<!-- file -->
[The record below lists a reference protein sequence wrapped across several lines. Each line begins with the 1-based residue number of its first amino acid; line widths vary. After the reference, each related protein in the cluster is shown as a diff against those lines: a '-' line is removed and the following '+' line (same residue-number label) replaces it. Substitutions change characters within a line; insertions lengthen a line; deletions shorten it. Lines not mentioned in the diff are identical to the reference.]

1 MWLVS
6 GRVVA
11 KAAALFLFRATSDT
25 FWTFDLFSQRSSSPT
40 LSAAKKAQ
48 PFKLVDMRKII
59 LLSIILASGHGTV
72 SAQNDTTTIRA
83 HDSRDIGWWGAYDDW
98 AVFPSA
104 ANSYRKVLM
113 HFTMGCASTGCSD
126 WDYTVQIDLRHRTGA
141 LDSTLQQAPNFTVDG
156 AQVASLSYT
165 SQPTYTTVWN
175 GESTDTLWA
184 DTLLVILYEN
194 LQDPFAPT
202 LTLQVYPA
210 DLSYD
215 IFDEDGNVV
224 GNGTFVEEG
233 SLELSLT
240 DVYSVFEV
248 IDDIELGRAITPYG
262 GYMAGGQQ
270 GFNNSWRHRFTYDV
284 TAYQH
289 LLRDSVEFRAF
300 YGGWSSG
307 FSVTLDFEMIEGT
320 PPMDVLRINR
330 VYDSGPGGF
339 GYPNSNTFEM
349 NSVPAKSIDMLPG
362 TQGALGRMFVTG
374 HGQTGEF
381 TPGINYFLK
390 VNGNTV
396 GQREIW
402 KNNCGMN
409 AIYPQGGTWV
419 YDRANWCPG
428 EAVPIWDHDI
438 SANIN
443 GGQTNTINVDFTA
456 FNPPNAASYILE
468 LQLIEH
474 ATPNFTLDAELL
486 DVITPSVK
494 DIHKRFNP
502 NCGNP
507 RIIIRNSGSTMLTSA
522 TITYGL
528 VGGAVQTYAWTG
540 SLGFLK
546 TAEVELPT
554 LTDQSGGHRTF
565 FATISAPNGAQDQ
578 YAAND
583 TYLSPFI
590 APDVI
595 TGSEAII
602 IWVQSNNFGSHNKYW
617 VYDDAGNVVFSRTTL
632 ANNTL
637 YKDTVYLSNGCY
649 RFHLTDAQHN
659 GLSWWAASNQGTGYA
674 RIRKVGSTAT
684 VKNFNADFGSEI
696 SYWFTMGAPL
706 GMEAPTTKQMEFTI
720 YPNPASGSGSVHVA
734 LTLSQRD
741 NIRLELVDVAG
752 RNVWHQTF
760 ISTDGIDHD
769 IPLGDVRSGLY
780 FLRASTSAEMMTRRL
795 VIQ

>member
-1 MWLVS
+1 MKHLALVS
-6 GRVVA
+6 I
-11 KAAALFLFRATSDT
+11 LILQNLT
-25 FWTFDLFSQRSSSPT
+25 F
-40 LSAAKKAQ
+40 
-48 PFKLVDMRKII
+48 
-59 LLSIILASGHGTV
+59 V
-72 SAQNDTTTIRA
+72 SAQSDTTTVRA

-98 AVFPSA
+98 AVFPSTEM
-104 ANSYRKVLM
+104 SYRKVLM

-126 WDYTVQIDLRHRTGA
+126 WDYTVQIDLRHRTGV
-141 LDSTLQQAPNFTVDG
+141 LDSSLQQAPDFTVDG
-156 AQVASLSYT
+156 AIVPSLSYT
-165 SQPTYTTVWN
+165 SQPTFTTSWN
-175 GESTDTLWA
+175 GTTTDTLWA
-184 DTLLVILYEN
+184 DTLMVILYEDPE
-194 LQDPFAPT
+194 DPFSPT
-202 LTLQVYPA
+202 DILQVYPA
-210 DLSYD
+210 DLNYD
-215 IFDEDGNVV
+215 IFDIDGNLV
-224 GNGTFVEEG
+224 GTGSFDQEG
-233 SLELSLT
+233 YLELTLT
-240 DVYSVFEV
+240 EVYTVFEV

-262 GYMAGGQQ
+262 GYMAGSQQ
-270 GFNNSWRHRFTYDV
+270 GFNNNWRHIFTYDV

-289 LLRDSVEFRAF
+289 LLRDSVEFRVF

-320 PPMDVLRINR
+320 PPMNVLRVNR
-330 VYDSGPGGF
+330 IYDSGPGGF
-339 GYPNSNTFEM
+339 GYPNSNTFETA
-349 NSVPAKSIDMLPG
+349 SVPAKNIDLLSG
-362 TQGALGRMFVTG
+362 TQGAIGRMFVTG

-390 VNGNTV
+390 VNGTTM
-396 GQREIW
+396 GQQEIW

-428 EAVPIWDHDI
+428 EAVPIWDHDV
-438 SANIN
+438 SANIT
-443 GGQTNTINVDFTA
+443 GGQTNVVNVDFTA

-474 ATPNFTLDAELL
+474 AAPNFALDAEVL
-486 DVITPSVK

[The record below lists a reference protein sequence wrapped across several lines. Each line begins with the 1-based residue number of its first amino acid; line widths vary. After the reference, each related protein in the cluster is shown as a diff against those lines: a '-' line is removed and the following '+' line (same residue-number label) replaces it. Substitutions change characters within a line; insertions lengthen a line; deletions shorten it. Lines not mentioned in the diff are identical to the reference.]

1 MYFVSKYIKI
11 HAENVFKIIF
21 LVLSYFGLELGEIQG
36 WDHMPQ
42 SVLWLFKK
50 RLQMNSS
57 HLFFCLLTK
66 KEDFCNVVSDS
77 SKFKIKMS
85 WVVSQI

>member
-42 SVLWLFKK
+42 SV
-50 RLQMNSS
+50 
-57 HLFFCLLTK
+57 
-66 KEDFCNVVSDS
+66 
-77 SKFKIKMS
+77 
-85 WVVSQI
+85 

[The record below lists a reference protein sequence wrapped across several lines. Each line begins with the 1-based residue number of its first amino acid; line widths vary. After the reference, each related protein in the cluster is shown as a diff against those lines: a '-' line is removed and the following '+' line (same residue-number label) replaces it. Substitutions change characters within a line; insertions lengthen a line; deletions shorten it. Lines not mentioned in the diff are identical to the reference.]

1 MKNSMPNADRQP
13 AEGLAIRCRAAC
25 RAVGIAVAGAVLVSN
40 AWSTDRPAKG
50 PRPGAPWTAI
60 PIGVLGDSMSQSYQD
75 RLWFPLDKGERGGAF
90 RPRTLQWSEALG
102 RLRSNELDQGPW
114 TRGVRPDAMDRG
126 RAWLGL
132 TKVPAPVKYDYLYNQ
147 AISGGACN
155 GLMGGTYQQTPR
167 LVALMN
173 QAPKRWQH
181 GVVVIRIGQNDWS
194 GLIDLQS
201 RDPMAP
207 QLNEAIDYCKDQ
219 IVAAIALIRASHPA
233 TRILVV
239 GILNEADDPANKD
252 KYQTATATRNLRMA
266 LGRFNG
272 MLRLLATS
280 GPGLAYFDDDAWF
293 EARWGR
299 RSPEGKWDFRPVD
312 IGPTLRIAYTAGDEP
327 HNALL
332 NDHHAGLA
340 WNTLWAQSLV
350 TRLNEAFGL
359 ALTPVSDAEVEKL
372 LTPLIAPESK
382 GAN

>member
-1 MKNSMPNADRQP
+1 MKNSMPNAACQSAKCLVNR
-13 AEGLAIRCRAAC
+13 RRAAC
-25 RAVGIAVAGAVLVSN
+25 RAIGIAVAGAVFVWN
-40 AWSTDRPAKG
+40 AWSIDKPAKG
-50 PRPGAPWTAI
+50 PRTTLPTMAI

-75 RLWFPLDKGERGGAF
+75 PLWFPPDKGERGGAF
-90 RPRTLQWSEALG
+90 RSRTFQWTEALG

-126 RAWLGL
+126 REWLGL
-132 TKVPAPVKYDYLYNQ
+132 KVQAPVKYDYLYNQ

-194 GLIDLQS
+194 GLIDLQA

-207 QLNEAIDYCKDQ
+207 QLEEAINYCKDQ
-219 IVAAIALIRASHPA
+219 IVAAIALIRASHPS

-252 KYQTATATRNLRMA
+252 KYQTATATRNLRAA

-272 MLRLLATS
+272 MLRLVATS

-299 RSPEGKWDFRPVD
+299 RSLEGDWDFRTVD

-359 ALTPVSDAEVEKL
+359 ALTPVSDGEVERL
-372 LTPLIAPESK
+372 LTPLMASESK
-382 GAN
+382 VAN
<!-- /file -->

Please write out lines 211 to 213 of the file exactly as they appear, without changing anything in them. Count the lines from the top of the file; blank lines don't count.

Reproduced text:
280 GPGLAYFDDDAWF
293 EARWGR
299 RSPEGKWDFRPVD